Those decisions put points on Baltimore’s side of the scoreboard while taking away points from Pittsburgh’s side. In the case of the Bryant and Miller no-calls, it ended a drive at mid-field; promising, if you consider where Bryant was “incidentally” contacted (proven well within Shaun Suisham striking distance, as Mr. Reliable hit 45 and 49 yard field goals earlier in the night.)
But the finger-pointing doesn’t come from just the biased Steelers faithful…
It’s fair to say Baltimore didn’t like the Mike Tomlin-Jacoby Jones kick return incident in the Thanksgiving night game, but Blakeman’s crew was involved in another, controversial, last minute, offensive pass interference call against the Ravens when they faced Cincinnati. This call against Steve Smith Sr. cost the Ravens that particular game. Allowing Blakeman’s crew to work this rivalry match a year after another high profile (and controversial) Sunday Night game, is a major no-no on the league’s behalf.
I’m sorry to be so hard on the officials (I defended referees in the preseason) but it’s difficult to believe Blakeman and his crew entered this game with no preconceived notions.
As a referee myself, it’s commonplace for the referee team to discuss “war stories” in the locker room. Considering the NFL crews stay and travel together throughout the season, and from season-to-season they have little turnover, this is a recipe for disaster.
There’s someone out there thinking “well they know the teams” but that’s what makes it worse. I can certainly assure you, Mike Tomlin and John Harbaugh weren’t thinking rosy thoughts about having a team of referees with a bad track record against both of their teams.
Couldn’t they get someone else? Well, is there enough referees to cover games?
There are enough to cover up to 16 games in a weekend, and crews do not see the same teams more than twice during the regular season. Much of the process is about who saw who, and when, as much as it’s which team goes on in the tournament. Even so, surveying the potential options, there were other options:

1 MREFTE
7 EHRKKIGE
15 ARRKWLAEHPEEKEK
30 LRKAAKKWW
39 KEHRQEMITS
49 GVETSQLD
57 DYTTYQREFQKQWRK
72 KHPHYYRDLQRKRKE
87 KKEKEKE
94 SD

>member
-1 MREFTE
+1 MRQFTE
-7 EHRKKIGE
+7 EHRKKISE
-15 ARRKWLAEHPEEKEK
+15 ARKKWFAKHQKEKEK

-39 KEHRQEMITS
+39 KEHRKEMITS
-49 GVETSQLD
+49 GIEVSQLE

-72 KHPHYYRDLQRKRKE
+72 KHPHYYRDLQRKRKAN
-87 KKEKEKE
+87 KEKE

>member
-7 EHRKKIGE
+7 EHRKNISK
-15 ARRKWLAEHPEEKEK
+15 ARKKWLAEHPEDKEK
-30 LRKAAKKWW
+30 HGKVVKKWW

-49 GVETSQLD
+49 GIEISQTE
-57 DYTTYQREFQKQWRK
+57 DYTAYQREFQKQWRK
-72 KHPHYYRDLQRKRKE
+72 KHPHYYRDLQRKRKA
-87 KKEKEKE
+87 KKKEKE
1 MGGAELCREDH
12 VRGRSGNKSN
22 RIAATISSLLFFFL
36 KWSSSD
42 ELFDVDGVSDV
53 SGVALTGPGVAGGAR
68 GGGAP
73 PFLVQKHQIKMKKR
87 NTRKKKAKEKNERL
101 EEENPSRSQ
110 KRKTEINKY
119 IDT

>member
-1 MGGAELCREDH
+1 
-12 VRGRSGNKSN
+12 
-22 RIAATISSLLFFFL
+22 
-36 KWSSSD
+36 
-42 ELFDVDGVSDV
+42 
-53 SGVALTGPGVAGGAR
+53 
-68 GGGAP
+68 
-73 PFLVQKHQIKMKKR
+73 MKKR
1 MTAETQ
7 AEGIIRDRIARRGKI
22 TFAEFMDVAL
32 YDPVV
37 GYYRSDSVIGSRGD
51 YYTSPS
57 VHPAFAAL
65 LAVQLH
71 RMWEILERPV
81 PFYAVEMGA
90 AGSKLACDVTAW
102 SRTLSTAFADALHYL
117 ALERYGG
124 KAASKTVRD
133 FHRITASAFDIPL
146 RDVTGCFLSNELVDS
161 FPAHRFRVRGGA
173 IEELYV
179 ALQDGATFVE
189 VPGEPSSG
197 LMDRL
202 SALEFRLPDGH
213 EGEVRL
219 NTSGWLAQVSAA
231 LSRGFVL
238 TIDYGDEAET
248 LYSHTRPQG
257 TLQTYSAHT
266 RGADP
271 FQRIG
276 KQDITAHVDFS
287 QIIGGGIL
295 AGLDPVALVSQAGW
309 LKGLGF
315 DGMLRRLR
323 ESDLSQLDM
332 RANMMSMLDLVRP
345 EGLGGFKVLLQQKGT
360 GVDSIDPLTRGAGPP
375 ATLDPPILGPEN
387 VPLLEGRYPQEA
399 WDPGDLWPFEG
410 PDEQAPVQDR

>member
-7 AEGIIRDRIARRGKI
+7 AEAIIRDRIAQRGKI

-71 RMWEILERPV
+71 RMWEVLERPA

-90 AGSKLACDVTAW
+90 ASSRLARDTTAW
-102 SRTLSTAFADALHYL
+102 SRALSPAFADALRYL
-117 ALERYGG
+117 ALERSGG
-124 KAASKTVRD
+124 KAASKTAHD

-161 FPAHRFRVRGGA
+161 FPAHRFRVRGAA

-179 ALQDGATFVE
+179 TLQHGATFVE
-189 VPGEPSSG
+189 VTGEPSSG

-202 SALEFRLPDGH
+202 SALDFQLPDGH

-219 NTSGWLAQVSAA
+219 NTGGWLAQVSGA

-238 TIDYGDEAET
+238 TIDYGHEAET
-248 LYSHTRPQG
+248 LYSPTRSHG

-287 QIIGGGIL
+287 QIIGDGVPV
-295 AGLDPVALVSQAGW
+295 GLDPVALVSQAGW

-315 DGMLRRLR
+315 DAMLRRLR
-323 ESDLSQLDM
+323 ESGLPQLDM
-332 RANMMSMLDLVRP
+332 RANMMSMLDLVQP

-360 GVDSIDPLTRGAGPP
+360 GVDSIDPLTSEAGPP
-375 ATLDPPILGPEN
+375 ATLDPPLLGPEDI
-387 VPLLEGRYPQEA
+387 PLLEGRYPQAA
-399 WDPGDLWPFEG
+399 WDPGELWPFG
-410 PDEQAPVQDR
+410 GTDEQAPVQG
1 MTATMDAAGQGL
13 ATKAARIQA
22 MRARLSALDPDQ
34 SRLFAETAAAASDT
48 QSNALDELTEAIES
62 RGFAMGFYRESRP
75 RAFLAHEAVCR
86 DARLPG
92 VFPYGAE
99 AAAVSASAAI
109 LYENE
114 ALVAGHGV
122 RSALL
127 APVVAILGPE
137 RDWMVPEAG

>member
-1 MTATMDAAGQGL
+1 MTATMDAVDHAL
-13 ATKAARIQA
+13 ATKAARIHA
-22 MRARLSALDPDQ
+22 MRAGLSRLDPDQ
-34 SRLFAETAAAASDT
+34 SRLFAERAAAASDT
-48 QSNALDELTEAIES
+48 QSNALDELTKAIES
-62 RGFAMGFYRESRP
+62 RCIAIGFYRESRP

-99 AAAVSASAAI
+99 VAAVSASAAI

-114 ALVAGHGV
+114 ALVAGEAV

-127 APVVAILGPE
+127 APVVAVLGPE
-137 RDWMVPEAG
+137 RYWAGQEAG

Ed Hocculi‘s crew (Carolina/Arizona) was definitely out after seeing the Steelers a week earlier.
Carl Cheffers (Bengals/Colts) handled the Steelers-Browns opener and oversaw the Ravens-Falcons. Neither game had controversy, and while he was the center of attention in the infamous “unreviewable” fumble in the Packers-Steelers game last season, Cheffers has never had the Steelers versus the Ravens during his time as a head referee in the league.
The last option, who is under the microscope of controversy for his team’s performance in the Cowboys-Lions game this weekend, is Peter Morelli. Morelli, saw the Steelers twice this season (at Cleveland and against New Orleans) but hadn’t seen Pittsburgh more than once since 2010. Morelli avoided the Ravens all season and only saw them once in 2013.
Despite what happened in the Dallas game, we can’t assume the same would’ve happened at Heinz. Therefore, Cheffers and Morelli both had a cleaner slate to work with than Blakeman.
Unfortunately for Blakeman, he was put into a position where he couldn’t win no matter what he did. Officiating is a thankless job, and knowing such, those in the decision making process should’ve known better than to set Blakeman up in such a bad spot:
Because the real losers aren’t Blakeman’s officiating team, rather the players, coaches and fans: when they don’t have the illusion of a fairly contested, entertaining game.